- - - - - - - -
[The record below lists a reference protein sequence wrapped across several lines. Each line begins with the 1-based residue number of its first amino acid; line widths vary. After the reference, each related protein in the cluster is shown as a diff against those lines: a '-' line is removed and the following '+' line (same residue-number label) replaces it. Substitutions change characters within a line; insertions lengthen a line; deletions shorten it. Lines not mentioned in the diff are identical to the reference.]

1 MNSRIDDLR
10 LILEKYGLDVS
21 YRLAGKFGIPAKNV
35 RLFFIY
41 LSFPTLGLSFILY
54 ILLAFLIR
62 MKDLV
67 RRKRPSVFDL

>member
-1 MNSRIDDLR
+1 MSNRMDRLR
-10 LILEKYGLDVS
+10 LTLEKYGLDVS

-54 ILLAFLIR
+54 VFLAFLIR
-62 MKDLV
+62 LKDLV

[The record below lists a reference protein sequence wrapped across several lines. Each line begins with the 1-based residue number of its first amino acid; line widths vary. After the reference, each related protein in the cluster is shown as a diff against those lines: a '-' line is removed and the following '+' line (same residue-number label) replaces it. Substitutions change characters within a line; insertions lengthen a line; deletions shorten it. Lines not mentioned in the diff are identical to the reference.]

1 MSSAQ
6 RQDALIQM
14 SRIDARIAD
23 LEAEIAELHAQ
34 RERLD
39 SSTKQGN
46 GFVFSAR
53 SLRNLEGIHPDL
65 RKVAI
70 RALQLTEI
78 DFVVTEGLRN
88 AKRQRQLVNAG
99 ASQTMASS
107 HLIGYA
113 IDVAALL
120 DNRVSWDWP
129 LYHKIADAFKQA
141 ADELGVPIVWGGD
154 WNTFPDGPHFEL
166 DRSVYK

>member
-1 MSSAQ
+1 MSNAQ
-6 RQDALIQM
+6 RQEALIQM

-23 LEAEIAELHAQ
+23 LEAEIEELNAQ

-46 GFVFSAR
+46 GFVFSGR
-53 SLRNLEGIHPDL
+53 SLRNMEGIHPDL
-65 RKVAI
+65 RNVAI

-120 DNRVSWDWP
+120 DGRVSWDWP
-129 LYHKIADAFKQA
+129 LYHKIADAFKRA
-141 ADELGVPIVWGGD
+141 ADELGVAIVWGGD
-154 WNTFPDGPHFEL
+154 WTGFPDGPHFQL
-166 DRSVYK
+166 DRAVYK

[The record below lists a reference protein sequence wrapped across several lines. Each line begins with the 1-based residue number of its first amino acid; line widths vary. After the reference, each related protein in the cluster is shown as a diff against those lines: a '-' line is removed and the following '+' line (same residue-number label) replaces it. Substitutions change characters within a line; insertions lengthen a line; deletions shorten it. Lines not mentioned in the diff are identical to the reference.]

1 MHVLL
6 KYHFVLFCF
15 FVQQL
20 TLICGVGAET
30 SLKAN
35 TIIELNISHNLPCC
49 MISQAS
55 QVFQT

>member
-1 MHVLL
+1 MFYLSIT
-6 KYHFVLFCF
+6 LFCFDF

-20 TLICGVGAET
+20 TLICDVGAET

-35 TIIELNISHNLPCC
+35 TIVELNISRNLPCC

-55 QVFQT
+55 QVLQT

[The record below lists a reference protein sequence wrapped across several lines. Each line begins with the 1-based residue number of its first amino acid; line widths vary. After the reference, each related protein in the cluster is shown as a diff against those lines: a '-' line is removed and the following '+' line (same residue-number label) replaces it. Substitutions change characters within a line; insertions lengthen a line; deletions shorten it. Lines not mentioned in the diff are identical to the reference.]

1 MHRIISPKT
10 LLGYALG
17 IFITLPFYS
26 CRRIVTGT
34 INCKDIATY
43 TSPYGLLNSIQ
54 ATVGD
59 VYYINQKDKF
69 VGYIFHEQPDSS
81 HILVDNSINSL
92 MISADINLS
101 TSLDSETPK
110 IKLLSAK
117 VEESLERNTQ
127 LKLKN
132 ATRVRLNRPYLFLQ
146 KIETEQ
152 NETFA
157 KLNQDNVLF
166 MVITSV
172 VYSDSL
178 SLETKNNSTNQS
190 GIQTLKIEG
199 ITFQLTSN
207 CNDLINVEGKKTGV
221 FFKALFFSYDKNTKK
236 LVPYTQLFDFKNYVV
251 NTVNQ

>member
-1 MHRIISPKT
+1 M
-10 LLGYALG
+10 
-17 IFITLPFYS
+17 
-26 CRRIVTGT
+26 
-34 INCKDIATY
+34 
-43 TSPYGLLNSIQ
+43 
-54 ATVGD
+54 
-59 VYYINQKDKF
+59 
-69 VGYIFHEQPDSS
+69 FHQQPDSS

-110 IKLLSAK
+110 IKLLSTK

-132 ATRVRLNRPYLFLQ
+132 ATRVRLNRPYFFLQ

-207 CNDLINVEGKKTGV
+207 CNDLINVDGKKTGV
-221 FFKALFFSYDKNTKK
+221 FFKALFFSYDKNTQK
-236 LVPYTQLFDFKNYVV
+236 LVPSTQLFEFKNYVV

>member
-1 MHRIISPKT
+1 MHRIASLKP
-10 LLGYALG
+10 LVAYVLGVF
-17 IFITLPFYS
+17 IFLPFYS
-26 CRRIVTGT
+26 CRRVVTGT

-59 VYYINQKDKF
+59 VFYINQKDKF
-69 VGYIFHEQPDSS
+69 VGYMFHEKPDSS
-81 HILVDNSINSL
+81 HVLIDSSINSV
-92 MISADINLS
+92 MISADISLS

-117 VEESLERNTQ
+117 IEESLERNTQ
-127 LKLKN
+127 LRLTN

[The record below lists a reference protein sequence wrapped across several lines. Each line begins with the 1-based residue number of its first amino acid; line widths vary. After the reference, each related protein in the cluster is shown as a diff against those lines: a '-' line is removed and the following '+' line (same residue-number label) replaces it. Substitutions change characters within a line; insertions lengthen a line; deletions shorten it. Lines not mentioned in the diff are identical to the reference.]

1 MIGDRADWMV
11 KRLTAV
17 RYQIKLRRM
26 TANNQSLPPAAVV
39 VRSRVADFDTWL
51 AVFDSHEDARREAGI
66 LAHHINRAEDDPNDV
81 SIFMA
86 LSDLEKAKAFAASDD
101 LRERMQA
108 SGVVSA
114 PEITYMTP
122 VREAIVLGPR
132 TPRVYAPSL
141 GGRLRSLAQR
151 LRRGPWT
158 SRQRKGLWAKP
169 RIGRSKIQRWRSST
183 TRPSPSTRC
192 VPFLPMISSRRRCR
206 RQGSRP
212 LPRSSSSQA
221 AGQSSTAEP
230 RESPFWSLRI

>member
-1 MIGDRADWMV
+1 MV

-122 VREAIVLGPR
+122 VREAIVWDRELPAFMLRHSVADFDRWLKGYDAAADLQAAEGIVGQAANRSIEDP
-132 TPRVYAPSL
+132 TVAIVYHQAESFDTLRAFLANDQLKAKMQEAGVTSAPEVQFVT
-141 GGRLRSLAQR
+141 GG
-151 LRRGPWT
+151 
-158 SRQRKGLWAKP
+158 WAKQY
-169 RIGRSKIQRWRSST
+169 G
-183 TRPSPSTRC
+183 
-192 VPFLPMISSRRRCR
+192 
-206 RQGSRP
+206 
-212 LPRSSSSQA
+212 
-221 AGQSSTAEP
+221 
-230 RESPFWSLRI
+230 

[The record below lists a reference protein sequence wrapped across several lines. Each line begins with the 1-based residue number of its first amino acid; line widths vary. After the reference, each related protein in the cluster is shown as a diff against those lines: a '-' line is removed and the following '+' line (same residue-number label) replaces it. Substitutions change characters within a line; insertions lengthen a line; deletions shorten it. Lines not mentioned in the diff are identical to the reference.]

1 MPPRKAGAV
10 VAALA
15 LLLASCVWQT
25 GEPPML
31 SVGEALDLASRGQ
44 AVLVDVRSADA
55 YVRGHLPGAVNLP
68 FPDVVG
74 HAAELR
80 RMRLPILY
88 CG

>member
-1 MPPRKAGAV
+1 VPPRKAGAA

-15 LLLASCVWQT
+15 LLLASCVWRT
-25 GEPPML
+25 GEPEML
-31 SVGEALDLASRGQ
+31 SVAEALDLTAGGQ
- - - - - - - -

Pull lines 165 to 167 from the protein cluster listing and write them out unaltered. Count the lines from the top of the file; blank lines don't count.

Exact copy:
17 RYQIKLRRM
26 TANNQSLPPAAVV
39 VRSRVADFDTWL